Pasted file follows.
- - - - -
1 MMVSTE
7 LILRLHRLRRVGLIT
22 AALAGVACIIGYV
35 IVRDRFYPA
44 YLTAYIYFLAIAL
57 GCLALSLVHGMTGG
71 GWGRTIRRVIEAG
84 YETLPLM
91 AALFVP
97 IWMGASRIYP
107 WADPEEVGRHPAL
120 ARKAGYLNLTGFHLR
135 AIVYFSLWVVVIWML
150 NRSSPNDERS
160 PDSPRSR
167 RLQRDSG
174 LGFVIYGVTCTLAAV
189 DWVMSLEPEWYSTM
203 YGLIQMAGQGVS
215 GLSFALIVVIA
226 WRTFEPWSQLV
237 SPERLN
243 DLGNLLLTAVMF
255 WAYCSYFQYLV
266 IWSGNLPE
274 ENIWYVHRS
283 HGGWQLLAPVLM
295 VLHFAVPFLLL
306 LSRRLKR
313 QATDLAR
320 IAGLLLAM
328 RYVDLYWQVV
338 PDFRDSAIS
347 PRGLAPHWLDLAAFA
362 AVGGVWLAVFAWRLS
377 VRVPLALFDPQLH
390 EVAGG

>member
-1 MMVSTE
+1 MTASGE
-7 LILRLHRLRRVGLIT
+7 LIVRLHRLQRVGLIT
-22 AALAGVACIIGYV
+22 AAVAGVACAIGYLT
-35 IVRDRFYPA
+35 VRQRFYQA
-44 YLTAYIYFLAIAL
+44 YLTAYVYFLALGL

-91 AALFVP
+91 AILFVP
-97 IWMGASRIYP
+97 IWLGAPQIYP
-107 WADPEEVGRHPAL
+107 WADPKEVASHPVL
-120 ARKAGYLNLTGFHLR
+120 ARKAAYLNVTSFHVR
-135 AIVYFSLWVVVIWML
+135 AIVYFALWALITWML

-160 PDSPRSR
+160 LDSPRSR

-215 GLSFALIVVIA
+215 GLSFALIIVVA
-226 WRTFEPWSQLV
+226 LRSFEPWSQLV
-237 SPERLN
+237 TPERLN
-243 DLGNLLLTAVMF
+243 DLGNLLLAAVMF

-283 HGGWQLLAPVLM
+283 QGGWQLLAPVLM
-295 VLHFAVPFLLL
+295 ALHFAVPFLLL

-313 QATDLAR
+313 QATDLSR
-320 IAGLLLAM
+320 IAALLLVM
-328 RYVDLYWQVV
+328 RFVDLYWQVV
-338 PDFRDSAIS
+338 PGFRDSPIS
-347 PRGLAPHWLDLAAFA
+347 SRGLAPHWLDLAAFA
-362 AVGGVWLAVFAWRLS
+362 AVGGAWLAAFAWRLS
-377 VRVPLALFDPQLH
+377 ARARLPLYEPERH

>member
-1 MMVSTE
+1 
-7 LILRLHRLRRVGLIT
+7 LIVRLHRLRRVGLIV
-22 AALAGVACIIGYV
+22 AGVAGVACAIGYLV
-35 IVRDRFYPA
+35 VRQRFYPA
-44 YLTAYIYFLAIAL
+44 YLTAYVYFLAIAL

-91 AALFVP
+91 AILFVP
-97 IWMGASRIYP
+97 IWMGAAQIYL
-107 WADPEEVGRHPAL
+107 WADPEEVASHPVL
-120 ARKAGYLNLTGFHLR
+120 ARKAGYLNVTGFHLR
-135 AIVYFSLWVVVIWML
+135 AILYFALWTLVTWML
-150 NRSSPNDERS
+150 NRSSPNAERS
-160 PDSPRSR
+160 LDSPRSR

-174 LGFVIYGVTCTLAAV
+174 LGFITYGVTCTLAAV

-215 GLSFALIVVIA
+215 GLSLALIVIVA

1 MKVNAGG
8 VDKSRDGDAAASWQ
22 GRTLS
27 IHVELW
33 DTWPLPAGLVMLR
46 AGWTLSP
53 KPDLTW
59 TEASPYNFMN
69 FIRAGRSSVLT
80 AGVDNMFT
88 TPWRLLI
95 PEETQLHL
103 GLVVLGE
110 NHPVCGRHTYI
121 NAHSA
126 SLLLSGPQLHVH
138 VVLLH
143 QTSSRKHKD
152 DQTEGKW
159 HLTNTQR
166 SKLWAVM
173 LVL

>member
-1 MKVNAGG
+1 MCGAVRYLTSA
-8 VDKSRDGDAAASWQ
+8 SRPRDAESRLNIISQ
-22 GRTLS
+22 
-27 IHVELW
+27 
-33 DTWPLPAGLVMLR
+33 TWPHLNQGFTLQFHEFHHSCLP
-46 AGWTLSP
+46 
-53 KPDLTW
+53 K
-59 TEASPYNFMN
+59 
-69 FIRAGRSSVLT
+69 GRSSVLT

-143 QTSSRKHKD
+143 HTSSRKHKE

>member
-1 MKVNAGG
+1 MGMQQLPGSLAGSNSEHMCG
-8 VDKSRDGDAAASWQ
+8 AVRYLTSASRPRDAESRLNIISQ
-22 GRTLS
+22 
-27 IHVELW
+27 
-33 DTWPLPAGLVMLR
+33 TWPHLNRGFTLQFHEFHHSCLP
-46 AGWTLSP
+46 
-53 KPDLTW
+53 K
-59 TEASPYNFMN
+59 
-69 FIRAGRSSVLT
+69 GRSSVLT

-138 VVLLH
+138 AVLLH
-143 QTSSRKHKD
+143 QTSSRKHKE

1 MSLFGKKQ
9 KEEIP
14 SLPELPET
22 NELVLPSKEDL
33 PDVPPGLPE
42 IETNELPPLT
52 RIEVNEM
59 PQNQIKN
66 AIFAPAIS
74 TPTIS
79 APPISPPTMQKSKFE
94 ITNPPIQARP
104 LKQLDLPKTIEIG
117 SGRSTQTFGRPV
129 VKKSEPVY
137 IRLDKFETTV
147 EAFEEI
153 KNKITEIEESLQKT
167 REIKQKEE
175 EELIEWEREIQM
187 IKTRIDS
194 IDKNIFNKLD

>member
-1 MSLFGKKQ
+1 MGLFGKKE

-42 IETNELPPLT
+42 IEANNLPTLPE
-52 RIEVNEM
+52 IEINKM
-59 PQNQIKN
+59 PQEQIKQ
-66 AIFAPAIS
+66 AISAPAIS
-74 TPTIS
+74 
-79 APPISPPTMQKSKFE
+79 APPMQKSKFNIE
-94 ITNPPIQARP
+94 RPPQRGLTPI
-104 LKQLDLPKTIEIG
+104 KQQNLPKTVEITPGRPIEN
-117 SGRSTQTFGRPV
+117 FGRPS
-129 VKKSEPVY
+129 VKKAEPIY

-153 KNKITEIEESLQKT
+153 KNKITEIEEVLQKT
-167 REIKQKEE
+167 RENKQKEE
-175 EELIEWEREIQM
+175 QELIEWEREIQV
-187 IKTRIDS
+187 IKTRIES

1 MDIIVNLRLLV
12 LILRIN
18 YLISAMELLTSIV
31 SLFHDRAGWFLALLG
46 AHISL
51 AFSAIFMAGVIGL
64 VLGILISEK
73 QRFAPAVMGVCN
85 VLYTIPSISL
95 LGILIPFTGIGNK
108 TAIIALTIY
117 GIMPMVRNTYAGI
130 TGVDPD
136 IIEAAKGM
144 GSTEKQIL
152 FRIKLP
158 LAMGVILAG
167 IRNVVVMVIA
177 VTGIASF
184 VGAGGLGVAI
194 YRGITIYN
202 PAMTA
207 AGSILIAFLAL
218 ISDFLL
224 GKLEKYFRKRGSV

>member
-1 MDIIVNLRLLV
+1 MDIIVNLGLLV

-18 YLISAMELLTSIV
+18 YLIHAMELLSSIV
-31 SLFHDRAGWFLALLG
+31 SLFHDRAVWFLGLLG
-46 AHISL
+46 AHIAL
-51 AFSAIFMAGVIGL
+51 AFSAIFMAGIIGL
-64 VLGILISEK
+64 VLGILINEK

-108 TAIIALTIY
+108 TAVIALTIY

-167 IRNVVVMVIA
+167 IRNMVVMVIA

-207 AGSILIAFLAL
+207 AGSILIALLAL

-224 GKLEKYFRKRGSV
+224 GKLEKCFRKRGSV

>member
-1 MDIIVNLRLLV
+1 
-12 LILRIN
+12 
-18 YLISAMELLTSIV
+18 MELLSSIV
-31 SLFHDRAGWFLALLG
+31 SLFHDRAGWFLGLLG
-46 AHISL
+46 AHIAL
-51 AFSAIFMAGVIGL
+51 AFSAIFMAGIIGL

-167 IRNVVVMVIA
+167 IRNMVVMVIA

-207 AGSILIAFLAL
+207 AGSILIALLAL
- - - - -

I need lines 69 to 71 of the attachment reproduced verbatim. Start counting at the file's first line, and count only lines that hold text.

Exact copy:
-283 HGGWQLLAPVLM
+283 QGGWQLLAPVLM
-295 VLHFAVPFLLL